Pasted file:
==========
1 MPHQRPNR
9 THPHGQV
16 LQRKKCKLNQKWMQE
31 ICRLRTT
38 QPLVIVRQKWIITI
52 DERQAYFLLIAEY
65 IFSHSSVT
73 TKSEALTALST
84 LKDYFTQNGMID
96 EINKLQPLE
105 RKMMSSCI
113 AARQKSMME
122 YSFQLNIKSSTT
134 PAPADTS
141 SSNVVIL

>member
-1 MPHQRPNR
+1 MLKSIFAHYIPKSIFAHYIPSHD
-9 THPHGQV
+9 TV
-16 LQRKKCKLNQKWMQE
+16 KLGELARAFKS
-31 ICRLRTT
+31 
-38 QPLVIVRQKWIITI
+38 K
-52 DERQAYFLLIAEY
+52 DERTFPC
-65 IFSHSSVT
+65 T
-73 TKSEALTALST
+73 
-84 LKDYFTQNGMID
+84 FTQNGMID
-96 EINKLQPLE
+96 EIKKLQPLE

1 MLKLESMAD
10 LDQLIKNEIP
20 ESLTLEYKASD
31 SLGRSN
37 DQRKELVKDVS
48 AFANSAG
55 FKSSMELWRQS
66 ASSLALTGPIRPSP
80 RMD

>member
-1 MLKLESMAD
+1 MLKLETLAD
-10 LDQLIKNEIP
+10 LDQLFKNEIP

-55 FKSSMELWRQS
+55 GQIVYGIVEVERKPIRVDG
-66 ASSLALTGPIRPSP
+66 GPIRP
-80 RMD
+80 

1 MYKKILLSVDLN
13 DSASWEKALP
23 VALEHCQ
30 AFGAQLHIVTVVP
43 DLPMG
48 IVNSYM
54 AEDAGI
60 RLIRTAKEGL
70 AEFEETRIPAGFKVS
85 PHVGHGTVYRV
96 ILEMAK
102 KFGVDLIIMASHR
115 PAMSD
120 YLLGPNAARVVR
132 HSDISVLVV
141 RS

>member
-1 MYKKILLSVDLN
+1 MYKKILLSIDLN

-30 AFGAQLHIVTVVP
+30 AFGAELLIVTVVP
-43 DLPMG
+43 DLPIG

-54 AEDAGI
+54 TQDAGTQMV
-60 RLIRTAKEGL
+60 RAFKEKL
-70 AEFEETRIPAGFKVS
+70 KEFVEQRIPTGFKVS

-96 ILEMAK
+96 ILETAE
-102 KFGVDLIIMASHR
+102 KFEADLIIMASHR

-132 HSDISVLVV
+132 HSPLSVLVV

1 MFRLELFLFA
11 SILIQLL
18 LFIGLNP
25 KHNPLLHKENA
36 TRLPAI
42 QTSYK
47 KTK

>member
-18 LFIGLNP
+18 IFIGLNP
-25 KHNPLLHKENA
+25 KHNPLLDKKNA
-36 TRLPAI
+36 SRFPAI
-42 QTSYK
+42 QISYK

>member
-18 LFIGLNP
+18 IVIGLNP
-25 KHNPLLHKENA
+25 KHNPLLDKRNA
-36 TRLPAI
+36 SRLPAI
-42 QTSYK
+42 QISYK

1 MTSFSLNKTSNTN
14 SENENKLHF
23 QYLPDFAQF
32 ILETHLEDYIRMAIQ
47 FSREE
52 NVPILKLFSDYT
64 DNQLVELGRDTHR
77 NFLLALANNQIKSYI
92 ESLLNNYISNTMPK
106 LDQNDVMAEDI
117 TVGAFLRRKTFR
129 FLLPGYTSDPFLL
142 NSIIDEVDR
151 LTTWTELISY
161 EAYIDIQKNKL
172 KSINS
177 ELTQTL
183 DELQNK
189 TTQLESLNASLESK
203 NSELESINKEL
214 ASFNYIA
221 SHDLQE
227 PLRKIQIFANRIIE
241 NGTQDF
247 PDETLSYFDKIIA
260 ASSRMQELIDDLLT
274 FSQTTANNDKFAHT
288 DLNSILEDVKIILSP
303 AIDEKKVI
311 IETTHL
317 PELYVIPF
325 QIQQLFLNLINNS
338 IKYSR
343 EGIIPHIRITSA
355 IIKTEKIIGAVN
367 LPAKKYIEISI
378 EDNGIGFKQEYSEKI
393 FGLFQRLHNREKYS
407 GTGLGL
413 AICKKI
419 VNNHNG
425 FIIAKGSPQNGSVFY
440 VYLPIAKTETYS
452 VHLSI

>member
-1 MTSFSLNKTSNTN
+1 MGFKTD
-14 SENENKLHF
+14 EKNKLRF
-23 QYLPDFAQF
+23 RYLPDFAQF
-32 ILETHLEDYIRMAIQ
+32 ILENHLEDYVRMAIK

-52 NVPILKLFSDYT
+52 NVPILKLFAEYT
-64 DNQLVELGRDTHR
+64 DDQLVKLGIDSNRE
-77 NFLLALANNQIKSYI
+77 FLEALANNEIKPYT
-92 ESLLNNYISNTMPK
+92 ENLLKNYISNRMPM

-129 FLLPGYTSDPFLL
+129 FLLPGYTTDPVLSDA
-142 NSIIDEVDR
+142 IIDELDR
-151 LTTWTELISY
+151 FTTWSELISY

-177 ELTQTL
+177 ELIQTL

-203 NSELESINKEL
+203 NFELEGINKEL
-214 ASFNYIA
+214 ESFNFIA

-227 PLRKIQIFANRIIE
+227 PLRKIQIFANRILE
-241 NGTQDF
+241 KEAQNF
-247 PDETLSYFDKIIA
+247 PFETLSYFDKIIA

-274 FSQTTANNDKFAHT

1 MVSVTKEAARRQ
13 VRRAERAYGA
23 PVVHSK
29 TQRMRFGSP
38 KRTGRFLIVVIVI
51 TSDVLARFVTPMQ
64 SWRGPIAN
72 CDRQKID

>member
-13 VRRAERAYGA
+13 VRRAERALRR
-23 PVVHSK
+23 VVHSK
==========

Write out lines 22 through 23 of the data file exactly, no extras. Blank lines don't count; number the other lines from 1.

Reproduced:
+16 KLGELARAFKS
-31 ICRLRTT